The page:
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LDI researcher develops promising model for schizophrenia
Dr. Hyman Schipper, a neurologist and researcher at the Lady Davis Institute at the Jewish General Hospital and Professor of Neurology and Medicine at McGill University, has discovered a new pathway that holds promise for unlocking some of the mysteries of schizophrenia, a serious mental illness afflicting about one in every hundred persons and characterized by varying degrees of abnormal thought and mood, and dissociation from reality. Its causes are unknown and, though treatable, it remains incurable.
For the past fifteen years, Dr. Schipper, who specializes in degenerative neurological diseases of aging, has been examining the influence of the protein heme oxygenase-1 (HO-1) on the development of Alzheimer’s and Parkinson’s diseases. An over-abundance of HO-1 is found in the brains of patients suffering from these disorders and had been linked to the pathologies common to both conditions. About five years ago, his lab at the LDI created a mouse model with elevated levels of human HO-1 in the brain. At around forty-eight weeks of age (roughly middle age), the animals displayed dramatically hyperactive and repetitive behaviours manifested, for example, by running around in circles.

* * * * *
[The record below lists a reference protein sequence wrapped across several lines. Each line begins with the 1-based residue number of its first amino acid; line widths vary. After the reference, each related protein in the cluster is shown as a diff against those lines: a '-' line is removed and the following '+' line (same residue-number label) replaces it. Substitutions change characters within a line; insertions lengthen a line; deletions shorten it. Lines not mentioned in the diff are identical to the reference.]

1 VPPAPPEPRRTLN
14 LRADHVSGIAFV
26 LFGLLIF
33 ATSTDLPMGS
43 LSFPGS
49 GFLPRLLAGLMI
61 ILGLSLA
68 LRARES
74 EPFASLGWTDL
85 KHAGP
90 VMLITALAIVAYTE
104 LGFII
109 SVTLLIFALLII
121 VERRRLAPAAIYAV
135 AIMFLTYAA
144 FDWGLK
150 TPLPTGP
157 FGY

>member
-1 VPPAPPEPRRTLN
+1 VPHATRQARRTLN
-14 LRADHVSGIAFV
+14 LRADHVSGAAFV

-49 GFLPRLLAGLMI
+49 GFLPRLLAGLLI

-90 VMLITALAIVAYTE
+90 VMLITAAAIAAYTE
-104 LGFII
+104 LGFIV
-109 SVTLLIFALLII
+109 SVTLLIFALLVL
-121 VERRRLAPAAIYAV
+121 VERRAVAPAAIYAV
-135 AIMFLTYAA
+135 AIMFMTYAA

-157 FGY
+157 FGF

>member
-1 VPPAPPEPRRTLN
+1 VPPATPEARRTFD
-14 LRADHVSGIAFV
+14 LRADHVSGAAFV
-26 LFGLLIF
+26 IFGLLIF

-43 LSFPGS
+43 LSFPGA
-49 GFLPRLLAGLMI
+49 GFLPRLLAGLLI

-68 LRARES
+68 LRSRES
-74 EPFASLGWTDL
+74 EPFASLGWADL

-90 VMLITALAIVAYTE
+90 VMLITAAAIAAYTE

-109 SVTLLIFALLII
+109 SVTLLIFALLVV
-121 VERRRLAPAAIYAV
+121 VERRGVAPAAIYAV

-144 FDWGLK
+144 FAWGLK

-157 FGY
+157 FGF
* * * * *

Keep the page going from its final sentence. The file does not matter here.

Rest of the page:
“Although not a feature of either Alzheimer’s or Parkinson’s, which generally diminish motor function,” said Dr. Schipper, “hyperactivity and repetitive behaviour are characteristic of other human neuropsychiatric conditions, including schizophrenia,autism, and attention deficit disorder.”
Closer examination of the model has revealed about a dozen neuropathological and neurochemical abnormalities that are attributes of human schizophrenia, including excessive dopamine levels in appropriate brain regions and decreased levels of the protein reelin, which may be a factor in the abnormal brain development observed in schizophrenia. These additional associations provide further evidence that increased levels of HO-1 in the brain may be a key factor in the development of the disease.
“The indications are that if HO-1 is over-expressed early in life, we observe schizophrenic features, while we see parkinsonian symptoms when it is induced later in life.” said Dr. Schipper. “It is fascinating that the same gene causes opposite outcomes depending on when the gene is expressed in the course of the life cycle. This could suggest that HO-1 acts as a funnel for a variety of stressors which may trigger schizophrenia in early life and Parkinson’s or Alzheimer’s in later life.”
From a clinical perspective, the successful development of a selective HO-1 inhibitor – a project currently underway in Dr. Schipper’s lab – may prove important in blocking this particular pathway to disease and offers a promising, and unexplored, avenue for future research into schizophrenia.
The results of his research, entitled “Schizophrenia-like features in transgenic mice overexpressing human HO-1 in the astrocytic compartment,” appear in the August 8 issue of the Journal of Neuroscience, and can be found at www.jneurosci.org. Dr. Schipper’s co-authors on the paper include Wei Song, Hillel Zukor, Shih-Hsiung Lin, Jacob Hascalovici, Adrienne Liberman, Ayda Tavitian, Jeannie Mui, Hojatollah Vali, Xinkang Tong, Sanjeev Bhardwaj, Lalit Srivastava, and Edith Hamel. A video of the mouse model, illustrating hyperlocomotor activity, is available at www.ladydavis.ca/en/hymanschipper.
For further information, and to arrange interviews, contact:
Research Communications Officer
Lady Davis Institute
Tel.: 514-340-8222 x 8661